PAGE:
The Centers for Disease Control and Prevention reported that the number of people living with chronic hair loss has more than doubled in the past 15 years, with the most dramatic increase in patients over age 65.
The number of new cases of the disease has also increased by about 50 percent since 2000.
The report said the increase in the number and severity of hair loss can be attributed to a variety of factors, including aging, diet, and lifestyle changes.
“We now know that the most common risk factor for hair loss is an aging-related immune response,” Dr. John Hargrove, who is a researcher in the National Center for Biotechnology Information (NCBI), said in a statement.
“Our results suggest that the immune system plays a significant role in causing hair loss.
We know that it can lead to hair loss through changes in the immune function.”
Dr. Hargrot added that some of the most recent research indicates that hair loss may be triggered by stress or by exposure to ultraviolet radiation, which can lead the immune systems to attack and destroy hair follicles.
The NCBI study noted that the new findings are a step forward in understanding the biology of hair follicle destruction.
The study found that about one-third of patients with chronic disease who were tested for the gene showed the gene mutation that causes hair loss after treatment, and a third showed a similar mutation after treatment.
The study was published in the March issue of the journal Cell Metabolism.
Researchers also said that the researchers found that people who have a mutation in the gene known as BRCA1 were more likely to have hair loss than people with a similar gene mutation.
The researchers said that these findings point to a role for the BRCAs2 gene in hair loss and the potential for the mutation to increase the risk of developing the disease.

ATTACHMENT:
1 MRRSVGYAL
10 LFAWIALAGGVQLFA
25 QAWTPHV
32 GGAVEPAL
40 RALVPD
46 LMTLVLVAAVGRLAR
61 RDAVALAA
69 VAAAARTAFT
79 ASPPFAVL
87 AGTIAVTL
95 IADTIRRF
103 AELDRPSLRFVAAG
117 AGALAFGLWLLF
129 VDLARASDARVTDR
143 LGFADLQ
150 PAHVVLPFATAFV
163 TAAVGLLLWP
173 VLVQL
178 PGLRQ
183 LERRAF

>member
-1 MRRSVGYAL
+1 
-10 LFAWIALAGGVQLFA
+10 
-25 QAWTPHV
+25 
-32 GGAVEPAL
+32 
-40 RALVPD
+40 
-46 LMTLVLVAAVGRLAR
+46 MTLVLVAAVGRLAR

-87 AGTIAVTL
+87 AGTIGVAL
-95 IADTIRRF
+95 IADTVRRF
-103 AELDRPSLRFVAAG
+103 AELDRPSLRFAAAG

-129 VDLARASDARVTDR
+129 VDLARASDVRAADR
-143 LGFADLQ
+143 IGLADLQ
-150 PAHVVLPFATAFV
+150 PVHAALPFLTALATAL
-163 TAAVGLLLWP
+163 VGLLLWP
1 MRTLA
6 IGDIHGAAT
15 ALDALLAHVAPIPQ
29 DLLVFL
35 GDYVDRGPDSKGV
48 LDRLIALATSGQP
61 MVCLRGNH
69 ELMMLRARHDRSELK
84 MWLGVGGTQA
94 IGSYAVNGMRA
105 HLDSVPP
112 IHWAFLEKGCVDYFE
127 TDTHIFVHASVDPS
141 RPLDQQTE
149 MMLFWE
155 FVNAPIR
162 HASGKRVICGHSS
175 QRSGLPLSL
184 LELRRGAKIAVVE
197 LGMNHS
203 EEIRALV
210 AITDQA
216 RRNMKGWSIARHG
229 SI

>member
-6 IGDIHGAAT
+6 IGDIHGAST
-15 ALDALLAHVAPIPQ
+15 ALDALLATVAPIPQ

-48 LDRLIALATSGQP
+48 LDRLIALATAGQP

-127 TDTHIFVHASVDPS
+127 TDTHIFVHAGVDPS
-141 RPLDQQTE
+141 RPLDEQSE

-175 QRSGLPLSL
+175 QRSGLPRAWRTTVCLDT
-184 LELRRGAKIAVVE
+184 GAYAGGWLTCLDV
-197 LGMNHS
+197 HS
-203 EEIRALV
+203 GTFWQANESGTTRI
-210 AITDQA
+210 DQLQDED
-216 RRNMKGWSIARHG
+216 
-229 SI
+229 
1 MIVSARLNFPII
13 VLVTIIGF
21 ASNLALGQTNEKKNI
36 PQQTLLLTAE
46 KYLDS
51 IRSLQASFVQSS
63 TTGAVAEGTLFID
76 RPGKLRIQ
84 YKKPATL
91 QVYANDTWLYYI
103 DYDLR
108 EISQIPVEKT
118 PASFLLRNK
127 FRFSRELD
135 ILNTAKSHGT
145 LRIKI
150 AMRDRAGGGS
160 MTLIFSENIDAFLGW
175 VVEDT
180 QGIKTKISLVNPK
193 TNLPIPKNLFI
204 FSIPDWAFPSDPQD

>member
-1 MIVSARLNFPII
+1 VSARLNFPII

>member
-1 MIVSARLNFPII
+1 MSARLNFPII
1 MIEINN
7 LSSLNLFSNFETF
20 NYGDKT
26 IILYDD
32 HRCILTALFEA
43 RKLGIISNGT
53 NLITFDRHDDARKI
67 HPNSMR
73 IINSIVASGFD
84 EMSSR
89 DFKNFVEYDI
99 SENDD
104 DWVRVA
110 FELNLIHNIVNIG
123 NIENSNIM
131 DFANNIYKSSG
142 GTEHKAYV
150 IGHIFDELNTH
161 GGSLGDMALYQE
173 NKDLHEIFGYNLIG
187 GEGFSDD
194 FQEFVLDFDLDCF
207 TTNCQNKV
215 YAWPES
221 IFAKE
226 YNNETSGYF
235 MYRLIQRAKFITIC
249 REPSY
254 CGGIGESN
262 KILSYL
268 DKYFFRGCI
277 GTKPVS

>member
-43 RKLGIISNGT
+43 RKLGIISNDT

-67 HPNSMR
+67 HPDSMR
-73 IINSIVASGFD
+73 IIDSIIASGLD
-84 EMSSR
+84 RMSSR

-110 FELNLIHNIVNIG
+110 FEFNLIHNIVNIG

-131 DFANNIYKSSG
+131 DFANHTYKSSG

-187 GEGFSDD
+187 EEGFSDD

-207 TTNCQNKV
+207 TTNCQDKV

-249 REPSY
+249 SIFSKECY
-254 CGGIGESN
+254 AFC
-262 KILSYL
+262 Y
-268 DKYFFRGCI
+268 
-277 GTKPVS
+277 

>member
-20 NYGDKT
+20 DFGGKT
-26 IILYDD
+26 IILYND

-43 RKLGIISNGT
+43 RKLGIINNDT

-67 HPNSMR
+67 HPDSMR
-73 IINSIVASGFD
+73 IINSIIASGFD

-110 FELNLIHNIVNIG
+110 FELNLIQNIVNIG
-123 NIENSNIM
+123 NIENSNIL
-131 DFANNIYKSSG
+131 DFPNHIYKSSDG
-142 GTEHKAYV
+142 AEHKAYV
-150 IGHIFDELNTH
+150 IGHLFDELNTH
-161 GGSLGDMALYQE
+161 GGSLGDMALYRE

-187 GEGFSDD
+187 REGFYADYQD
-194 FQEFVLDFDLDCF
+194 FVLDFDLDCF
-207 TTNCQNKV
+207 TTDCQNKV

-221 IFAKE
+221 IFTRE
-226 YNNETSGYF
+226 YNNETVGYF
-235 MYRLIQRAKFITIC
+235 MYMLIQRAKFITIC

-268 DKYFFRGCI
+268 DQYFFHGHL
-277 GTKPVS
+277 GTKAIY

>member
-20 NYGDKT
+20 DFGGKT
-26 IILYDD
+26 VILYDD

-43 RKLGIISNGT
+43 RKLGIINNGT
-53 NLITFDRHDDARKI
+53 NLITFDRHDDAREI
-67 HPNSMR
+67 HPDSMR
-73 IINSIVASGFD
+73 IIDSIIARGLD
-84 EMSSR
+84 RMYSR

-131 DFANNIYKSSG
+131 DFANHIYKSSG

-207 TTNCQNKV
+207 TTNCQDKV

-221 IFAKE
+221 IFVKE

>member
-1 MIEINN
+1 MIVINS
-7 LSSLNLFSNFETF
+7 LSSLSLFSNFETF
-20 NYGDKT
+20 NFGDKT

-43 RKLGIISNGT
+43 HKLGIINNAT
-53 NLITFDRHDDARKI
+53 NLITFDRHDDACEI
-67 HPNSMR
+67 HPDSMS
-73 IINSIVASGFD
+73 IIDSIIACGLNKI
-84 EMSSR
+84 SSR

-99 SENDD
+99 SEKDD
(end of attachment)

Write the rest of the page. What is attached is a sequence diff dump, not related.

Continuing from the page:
“It is important to understand that there is a genetic link between BRCAB1 and BRCAM1, the other major human gene involved in hair follicular destruction,” Dr Hargroot said.
“We also know that there are other gene mutations that can lead, through genetic inheritance, to hair folliculosis, and we are still investigating what that might mean for the disease.”
The National Institute of Dental and Craniofacial Research also published the study.
“The new research shows that there may be a connection between a mutation of the BCR-ABL gene and hair loss,” Dr Chris Lohmann, the study’s senior author, said in the NCBI statement.
“In the long term, this finding could lead to new treatments for people with BRCAS mutations, such as treatments that target the gene or drugs that target its gene.”
Dr Hargroid said that although he does not believe that the study is definitive, it is the most direct evidence that a mutation could increase the odds of hair-loss.
“There are no published studies on the link between hair loss in the face and BCRB1 or BRCB2 mutations,” Dr Lohann said.
“For people who are very concerned about the genetic link, we recommend that they seek a genetic test for their BRCS1 and/or BRCT1 mutations.”
Hair loss is the third most common cause of death in the United States, after heart disease and cancer.
The condition affects an estimated 30 million Americans, according to the National Institute on Deafness and Other Communication Disorders.
Hair can also cause damage to the nervous system and can cause vision loss, diabetes, and hearing loss.
Hair loss is not contagious and is usually treated by cutting the hair off the affected area.
The National Institutes of Health, American Heart Association, and National Institute for Environmental Health Sciences (NIH) are the primary sponsors of the study and are funding its research.